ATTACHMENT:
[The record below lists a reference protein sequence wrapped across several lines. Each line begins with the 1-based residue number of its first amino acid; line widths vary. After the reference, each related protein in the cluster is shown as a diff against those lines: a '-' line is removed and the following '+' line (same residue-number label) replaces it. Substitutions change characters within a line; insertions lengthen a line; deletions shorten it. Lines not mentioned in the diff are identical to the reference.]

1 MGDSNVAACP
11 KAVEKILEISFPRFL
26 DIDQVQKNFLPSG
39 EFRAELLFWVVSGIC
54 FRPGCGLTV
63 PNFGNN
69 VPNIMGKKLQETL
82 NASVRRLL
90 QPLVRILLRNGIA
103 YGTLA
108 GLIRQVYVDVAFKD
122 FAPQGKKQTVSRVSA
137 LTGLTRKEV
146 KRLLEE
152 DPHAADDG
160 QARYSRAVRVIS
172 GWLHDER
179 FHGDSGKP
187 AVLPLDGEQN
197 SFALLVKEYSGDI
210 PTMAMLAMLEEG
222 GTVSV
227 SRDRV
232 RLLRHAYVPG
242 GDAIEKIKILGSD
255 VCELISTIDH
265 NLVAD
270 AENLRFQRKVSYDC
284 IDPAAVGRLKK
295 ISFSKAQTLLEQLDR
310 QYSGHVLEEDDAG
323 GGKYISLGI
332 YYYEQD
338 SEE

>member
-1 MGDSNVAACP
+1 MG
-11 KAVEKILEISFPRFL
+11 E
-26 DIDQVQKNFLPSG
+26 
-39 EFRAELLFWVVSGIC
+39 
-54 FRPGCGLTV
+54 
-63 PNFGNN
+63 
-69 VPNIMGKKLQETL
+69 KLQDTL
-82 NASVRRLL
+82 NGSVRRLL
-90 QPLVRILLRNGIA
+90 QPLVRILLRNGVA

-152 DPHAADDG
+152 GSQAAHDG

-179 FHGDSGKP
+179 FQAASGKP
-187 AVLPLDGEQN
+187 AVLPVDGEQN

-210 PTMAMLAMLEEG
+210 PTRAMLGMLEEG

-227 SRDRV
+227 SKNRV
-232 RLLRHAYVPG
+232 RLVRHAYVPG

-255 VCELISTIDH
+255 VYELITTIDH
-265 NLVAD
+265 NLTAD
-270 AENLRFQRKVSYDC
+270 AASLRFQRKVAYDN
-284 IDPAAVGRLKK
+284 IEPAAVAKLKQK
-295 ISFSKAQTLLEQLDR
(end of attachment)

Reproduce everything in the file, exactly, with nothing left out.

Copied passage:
[The record below lists a reference protein sequence wrapped across several lines. Each line begins with the 1-based residue number of its first amino acid; line widths vary. After the reference, each related protein in the cluster is shown as a diff against those lines: a '-' line is removed and the following '+' line (same residue-number label) replaces it. Substitutions change characters within a line; insertions lengthen a line; deletions shorten it. Lines not mentioned in the diff are identical to the reference.]

1 MGDSNVAACP
11 KAVEKILEISFPRFL
26 DIDQVQKNFLPSG
39 EFRAELLFWVVSGIC
54 FRPGCGLTV
63 PNFGNN
69 VPNIMGKKLQETL
82 NASVRRLL
90 QPLVRILLRNGIA
103 YGTLA
108 GLIRQVYVDVAFKD
122 FAPQGKKQTVSRVSA
137 LTGLTRKEV
146 KRLLEE
152 DPHAADDG
160 QARYSRAVRVIS
172 GWLHDER
179 FHGDSGKP
187 AVLPLDGEQN
197 SFALLVKEYSGDI
210 PTMAMLAMLEEG
222 GTVSV
227 SRDRV
232 RLLRHAYVPG
242 GDAIEKIKILGSD
255 VCELISTIDH
265 NLVAD
270 AENLRFQRKVSYDC
284 IDPAAVGRLKK
295 ISFSKAQTLLEQLDR
310 QYSGHVLEEDDAG
323 GGKYISLGI
332 YYYEQD
338 SEE

>member
-1 MGDSNVAACP
+1 MG
-11 KAVEKILEISFPRFL
+11 E
-26 DIDQVQKNFLPSG
+26 
-39 EFRAELLFWVVSGIC
+39 
-54 FRPGCGLTV
+54 
-63 PNFGNN
+63 
-69 VPNIMGKKLQETL
+69 KLQDTL
-82 NASVRRLL
+82 NGSVRRLL
-90 QPLVRILLRNGIA
+90 QPLVRILLRNGVA

-152 DPHAADDG
+152 GSQAAHDG

-179 FHGDSGKP
+179 FQAASGKP
-187 AVLPLDGEQN
+187 AVLPVDGEQN

-210 PTMAMLAMLEEG
+210 PTRAMLGMLEEG

-227 SRDRV
+227 SKNRV
-232 RLLRHAYVPG
+232 RLVRHAYVPG

-255 VCELISTIDH
+255 VYELITTIDH
-265 NLVAD
+265 NLTAD
-270 AENLRFQRKVSYDC
+270 AASLRFQRKVAYDN
-284 IDPAAVGRLKK
+284 IEPAAVAKLKQK
-295 ISFSKAQTLLEQLDR